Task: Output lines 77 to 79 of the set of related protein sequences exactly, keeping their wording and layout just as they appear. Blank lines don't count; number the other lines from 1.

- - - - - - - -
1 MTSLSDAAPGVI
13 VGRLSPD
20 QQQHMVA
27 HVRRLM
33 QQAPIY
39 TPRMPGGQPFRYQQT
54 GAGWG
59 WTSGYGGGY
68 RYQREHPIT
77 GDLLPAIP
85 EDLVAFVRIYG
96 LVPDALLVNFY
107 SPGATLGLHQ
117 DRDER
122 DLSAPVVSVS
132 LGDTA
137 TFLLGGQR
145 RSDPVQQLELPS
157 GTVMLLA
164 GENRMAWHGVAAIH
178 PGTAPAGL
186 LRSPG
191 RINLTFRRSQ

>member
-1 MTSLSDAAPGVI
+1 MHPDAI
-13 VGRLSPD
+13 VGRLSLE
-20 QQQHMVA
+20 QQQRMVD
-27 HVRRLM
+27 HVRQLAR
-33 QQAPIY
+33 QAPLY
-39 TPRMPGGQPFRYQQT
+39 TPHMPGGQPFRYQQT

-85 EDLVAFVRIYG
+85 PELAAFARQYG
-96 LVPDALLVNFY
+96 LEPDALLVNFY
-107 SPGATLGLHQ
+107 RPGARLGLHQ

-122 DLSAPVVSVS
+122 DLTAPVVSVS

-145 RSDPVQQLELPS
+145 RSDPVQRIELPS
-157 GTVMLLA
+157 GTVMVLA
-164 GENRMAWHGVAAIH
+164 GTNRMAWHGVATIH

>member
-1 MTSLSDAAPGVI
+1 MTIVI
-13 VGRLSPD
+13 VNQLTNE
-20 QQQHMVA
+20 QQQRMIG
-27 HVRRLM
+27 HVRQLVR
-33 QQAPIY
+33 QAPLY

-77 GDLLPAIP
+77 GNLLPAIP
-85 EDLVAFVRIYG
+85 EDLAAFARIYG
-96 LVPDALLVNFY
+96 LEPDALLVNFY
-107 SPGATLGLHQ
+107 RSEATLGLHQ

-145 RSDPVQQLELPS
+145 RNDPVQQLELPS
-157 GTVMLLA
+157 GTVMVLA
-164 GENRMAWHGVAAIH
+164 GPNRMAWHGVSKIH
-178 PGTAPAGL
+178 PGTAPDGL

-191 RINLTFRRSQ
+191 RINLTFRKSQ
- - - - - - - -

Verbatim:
+178 PGTAPDGL

-191 RINLTFRRSQ
+191 RINLTFRKSQ